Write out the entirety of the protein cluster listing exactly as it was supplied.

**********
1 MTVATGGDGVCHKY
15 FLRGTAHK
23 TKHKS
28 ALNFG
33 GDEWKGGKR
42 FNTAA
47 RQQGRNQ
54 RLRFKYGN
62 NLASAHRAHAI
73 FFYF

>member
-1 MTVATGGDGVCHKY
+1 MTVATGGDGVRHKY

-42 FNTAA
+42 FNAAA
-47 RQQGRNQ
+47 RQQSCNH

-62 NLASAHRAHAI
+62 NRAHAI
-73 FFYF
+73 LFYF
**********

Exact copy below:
1 MTVATGGDGVCHKY
15 FLRGTAHK
23 TKHKS
28 ALNFG
33 GDEWKGGKR
42 FNTAA
47 RQQGRNQ
54 RLRFKYGN
62 NLASAHRAHAI
73 FFYF

>member
-1 MTVATGGDGVCHKY
+1 MTVATGGDGVRHKY

-42 FNTAA
+42 FNAAA
-47 RQQGRNQ
+47 RQQSCNH

-62 NLASAHRAHAI
+62 NRAHAI
-73 FFYF
+73 LFYF